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Roof Damage

Well, it’s Monday and so I’m back. Hi. Today we have the indefatigable Paul Tumey on one slice of the giant cake that is all things Rube Goldberg.

The current dusty, dim current understanding of Rube Goldberg and his work is evident in the comics history books and websites that mention him. Sadly, many of these are riddled with errors. Peter Marzio’s 1973 biography, Rube Goldberg: His Life and Work contains a error-filled list of his cartoon series that has led subsequent scholars into fields of confusion.1 Marzio’s book also asserts that the first full-fledged Goldberg invention cartoon was published November 10, 1914, an incorrect statement that has been repeated in numerous articles, books, and websites for the last 40 years. In actuality, it appears that Goldberg published his first invention cartoon July 17, 1912 — more than two years earlier.

The first known Rube Goldberg invention cartoon, originally published July 7, 1912

The first known Rube Goldberg invention cartoon, originally published July 7, 1912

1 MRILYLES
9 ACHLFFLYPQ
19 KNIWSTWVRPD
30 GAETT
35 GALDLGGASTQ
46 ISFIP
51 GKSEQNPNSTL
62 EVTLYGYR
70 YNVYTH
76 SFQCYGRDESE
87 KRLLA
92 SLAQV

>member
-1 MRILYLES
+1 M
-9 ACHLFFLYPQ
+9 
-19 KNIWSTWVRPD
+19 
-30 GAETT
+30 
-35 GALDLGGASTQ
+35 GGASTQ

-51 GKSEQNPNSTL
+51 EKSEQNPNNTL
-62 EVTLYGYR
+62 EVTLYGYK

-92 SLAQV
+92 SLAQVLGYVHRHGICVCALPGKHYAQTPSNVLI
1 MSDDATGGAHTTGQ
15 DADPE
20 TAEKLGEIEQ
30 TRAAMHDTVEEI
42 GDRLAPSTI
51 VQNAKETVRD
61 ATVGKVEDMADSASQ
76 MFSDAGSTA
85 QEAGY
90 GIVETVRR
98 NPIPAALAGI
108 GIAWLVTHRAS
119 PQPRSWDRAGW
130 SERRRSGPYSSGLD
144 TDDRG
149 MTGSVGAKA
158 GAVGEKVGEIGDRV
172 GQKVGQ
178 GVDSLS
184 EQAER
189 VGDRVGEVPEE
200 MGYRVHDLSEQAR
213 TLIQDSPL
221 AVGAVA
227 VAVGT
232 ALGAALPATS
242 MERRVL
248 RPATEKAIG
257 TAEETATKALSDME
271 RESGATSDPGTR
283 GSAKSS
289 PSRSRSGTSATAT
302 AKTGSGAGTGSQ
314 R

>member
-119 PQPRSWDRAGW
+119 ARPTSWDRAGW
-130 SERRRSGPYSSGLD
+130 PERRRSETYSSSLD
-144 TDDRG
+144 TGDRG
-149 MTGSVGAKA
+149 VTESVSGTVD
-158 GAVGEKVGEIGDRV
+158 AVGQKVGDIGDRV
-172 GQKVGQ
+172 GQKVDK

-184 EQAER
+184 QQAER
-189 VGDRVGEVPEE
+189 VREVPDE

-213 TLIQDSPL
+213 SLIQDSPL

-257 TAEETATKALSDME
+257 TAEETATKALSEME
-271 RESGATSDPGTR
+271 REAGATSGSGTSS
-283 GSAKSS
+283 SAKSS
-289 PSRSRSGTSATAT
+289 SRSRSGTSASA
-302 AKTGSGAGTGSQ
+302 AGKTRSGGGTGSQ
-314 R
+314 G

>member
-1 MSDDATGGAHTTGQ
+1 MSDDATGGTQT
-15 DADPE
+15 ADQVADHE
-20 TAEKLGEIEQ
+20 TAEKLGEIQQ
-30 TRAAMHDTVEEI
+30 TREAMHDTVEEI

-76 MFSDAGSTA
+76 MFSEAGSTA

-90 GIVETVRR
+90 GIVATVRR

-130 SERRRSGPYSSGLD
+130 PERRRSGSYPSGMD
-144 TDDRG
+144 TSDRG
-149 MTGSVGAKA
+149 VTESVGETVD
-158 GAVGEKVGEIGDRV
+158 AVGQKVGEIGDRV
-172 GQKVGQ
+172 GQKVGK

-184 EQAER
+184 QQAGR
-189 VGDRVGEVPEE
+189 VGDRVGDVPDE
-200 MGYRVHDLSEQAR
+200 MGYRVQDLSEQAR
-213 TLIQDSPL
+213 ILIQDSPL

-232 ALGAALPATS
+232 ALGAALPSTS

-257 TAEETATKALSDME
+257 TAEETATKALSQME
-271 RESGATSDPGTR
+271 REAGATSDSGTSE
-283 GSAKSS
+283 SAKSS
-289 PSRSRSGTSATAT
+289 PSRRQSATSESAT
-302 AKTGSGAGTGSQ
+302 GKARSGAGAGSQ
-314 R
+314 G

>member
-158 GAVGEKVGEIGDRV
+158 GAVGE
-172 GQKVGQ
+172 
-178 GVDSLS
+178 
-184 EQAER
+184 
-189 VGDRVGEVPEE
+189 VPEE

The errors about Goldberg’s work have, on occasion, been off not just by a couple of years, but entire decades. For instance, Brian Walker’s comprehensive and authoritative survey of the history of the American newspaper comic strip The Comics: The Complete Collection (Abrams ComicArts 2011), reprints a Goldberg invention cartoon from 1930 with the dating “c.1910s.” It’s also identified as a “daily panel,” when it actually was from a biweekly series that appeared in a nationally distributed magazine, Collier’s Weekly.

In all fairness to hard-working cultural historians, getting one’s arms around the scope and particulars of Rube Goldberg’s career is no easy task. Rube, that cartoonist with the mind of an engineer, was more interested in the next idea than he was in drawing a concept out, exploring every nook and cranny. Thus, for most of of his career as a newspaper humor comic strip creator from 1909 to about 1938, Rube made a new and different comic strip every day. He had several series, like Foolish QuestionsSilly Sonnets, and I’m The Guy which he randomly returned to as he pleased.

Elsewhere:

The great Anya Davidson has a new ongoing comic over at Vice.

Tom Spurgeon on the recently deceased writer-about-comics Bill Baker.

Paul Pope talks about his forthcoming Escapo reprint.

Nice Lynch art, Tom K.

I used to like to collect issues of Ballyhoo. Here’s a particularly racy edition.


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